This page consists of the following sections:
To receive financial aid, a student must meet the following basic federal requirements. You may be asked to provide documentation to confirm your eligibility. If so, you will be given specific instructions of what documentation you will need to provide. We will not be able to provide you with a financial aid award offer until these eligibility requirements have been confirmed.
Eligible statuses are:
- A U.S. citizen or national
- A U.S. permanent resident
- A citizen of the Freely Associated States: the Federated States of Micronesia and the republics of Palau and the Marshall Islands
- Other eligible non-citizen. For specific questions regarding this category, please contact the Financial Aid Office.
Name, Social Security & Date of Birth Matches
The name, Social Security Number and date of birth that you provide on the FAFSA must match records of the Social Security Administration.
Men of ages 18 through 25 are required to register with the Selective Service System. If you are over the age of 25, you must have already registered, as the Selective Service will register only males age 18 through 25.
- For information on those not required to register, or on the registration process itself, go to the Selective Service web site.
- Failure to Register
- If you are over the age of 25 and did not register with Selective Service when you were required to, contact the Financial Aid Office for information on options for resolving your situation.
Defaults & Overpayments
Generally, a person is not eligible for federal student aid funds if he/she is in default on a federal loan or owes an overpayment on a federal grant or loan, and has not made a repayment arrangement for the default or overpayment.
If you report on the FAFSA that you are a veteran, we must be able to confirm this with the Department of Veterans Affairs, or you may be asked to provide a copy of your honorable discharge papers (DD Form 214).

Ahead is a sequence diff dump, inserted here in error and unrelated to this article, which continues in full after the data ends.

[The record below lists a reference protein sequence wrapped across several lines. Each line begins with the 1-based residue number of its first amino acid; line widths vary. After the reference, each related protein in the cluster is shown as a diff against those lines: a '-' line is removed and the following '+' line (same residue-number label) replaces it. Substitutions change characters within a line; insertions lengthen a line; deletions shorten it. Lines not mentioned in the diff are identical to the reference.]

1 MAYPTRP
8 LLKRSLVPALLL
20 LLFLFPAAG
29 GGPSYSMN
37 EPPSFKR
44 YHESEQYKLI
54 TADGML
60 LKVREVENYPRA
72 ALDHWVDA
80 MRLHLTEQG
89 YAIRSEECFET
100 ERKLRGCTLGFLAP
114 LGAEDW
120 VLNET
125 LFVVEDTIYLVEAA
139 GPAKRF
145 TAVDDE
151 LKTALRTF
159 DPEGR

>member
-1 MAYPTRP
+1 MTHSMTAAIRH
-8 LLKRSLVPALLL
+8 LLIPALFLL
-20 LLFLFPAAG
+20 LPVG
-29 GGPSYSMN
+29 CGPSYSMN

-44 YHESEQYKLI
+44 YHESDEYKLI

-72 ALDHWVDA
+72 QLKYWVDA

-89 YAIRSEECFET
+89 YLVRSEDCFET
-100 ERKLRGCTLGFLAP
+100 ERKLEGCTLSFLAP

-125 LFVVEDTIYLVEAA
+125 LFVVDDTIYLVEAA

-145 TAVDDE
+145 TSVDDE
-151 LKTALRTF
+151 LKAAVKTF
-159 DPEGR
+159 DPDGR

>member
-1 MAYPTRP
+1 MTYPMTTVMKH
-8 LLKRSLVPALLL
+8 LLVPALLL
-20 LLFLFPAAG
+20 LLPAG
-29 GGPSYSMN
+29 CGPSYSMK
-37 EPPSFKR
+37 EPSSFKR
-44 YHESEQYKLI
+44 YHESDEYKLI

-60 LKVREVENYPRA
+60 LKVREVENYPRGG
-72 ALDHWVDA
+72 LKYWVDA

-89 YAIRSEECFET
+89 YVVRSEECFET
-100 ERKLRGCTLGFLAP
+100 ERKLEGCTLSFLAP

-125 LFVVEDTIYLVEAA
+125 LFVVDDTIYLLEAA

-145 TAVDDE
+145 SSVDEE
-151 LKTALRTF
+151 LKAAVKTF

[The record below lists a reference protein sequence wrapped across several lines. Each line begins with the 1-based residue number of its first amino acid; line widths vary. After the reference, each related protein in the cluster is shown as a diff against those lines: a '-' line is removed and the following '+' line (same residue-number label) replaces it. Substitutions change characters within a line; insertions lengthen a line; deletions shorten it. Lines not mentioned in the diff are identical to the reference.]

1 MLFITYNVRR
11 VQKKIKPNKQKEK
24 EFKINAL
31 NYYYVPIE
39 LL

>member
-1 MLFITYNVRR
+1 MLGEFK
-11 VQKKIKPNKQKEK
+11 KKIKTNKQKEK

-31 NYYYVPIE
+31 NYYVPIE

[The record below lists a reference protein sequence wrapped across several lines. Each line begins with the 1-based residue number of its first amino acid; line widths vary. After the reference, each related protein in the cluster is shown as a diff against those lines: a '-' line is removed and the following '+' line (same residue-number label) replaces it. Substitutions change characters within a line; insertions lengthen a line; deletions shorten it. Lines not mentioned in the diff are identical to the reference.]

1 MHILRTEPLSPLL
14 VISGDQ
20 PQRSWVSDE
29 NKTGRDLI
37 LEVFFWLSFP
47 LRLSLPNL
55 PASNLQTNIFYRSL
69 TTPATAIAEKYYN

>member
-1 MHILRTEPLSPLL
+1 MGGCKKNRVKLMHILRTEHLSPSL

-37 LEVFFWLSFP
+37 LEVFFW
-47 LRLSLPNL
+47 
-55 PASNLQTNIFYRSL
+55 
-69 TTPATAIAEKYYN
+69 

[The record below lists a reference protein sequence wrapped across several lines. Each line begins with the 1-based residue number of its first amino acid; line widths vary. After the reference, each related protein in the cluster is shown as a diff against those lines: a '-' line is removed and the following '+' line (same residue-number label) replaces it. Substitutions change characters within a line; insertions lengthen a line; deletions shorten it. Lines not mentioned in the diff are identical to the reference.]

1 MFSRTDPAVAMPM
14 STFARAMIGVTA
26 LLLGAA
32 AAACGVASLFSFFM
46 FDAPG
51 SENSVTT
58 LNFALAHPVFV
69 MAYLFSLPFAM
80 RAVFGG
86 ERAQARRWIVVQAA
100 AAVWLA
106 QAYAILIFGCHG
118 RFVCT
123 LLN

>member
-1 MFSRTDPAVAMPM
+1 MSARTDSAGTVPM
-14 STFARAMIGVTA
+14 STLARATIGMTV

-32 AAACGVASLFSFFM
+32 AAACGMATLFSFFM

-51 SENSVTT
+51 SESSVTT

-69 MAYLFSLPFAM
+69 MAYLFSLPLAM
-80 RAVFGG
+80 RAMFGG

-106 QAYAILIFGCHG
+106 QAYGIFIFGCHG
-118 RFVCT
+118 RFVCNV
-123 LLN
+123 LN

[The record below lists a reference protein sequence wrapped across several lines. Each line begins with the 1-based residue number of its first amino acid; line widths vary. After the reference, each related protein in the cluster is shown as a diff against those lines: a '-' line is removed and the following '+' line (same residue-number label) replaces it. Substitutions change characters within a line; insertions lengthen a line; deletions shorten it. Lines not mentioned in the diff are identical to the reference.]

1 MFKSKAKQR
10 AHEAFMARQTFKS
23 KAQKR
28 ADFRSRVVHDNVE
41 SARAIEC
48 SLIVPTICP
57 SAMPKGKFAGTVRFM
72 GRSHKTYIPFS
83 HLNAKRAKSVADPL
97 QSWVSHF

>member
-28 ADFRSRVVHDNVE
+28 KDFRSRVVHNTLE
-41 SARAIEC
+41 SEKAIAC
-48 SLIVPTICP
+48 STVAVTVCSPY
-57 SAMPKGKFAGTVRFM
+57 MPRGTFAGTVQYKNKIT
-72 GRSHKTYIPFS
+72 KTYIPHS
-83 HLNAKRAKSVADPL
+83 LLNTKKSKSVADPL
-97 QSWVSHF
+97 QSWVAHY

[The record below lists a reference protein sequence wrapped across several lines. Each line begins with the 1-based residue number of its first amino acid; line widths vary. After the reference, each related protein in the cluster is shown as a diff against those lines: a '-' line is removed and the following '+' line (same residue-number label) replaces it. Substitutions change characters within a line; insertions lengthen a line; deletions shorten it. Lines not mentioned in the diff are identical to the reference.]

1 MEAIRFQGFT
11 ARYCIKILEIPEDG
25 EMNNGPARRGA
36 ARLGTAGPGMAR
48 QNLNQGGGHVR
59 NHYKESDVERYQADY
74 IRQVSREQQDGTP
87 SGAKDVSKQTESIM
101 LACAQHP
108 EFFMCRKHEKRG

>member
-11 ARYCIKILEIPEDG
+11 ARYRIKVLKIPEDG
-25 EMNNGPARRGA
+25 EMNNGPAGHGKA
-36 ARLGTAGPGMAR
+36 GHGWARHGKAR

Disqualification Due to Drug Conviction
A federal or state drug conviction can disqualify a student from receiving federal financial aid, such as the Subsidized and Unsubsidized Direct Loan and the Pell Grant. Loss of eligibility for federal financial aid can also make you ineligible for aid from the CSU, such as the State University Grant, or from the State of California, such as the Cal Grant.
Convictions only count if they were for an offense that occurred during a period of enrollment for which the student was receiving federal financial aid—they do not count if the offense was not during such a period. Also, a conviction that was reversed, set aside, or removed from your record does not count, nor does one received when you were a juvenile, unless you were tried as an adult.
An illegal drug is a controlled substance as defined by section 102(6) of the Controlled Substances Act (21 U.S.C. 801(6)), and does not include alcohol or tobacco.
Consequences of a Drug Conviction on Financial Aid Eligibility